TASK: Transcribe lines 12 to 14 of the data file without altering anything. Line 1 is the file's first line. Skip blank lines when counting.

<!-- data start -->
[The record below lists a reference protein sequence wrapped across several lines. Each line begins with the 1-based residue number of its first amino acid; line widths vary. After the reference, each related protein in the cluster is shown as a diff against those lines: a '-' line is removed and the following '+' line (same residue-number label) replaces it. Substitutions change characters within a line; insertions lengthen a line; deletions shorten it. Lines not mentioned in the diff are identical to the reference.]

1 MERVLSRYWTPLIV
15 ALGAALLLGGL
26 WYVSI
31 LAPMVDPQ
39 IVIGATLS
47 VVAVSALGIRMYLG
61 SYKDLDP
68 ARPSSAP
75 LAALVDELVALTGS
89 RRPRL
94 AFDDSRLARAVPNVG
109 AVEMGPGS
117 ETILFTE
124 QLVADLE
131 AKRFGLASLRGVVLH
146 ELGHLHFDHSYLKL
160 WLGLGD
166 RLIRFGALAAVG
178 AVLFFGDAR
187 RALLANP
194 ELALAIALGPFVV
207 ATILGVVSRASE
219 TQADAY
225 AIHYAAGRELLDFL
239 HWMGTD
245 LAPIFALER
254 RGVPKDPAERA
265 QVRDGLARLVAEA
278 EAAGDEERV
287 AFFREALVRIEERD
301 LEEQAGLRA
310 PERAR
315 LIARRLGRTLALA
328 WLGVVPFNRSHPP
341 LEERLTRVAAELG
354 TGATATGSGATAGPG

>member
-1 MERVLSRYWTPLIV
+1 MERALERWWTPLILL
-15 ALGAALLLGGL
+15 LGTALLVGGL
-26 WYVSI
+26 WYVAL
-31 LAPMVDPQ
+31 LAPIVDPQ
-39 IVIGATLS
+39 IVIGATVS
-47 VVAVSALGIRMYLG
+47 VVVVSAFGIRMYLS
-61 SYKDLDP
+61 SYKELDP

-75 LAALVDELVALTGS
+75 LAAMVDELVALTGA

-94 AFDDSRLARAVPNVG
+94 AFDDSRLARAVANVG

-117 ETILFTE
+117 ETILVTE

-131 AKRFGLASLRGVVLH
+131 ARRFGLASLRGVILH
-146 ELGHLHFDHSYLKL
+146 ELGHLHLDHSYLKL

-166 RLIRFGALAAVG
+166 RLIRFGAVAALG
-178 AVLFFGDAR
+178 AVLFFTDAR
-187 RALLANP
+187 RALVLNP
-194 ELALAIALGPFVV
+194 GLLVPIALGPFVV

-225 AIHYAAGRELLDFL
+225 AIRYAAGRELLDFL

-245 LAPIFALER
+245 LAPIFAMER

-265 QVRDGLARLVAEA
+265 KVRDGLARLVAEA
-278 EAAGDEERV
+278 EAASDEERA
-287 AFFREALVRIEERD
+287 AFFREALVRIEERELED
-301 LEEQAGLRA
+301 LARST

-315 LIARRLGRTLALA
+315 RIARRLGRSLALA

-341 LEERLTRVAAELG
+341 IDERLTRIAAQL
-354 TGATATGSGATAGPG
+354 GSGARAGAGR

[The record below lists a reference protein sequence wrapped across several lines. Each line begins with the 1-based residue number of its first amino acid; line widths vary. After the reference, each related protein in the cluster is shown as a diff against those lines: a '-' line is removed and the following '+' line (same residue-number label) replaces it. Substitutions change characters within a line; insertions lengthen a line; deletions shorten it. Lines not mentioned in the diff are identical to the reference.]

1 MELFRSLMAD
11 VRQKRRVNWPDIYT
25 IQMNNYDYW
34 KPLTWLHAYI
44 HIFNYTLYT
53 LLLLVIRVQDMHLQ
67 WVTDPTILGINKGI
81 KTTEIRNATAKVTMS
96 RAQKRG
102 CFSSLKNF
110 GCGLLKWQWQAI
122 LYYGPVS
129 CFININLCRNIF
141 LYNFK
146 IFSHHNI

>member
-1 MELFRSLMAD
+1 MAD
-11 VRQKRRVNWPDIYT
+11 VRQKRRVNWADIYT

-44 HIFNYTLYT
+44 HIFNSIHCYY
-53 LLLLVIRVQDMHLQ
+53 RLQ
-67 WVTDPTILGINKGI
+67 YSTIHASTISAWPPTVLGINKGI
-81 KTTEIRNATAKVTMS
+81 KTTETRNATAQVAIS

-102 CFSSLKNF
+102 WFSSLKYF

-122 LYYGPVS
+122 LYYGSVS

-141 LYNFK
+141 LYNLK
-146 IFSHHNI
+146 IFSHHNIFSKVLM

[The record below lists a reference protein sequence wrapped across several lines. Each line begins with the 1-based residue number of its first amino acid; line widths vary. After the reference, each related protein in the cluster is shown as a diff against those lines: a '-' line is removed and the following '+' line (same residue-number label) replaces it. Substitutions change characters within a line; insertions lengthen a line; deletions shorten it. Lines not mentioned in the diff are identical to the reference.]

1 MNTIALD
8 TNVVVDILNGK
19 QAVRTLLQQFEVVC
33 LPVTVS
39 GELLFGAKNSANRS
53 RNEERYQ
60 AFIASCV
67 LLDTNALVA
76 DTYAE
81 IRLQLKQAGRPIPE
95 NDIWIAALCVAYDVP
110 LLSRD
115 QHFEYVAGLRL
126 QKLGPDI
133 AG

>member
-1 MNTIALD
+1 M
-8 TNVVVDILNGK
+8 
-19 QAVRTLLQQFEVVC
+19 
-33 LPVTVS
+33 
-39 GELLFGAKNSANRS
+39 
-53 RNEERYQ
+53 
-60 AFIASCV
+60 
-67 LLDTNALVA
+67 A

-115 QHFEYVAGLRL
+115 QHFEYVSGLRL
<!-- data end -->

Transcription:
94 AFDDSRLARAVPNVG
109 AVEMGPGS
117 ETILFTE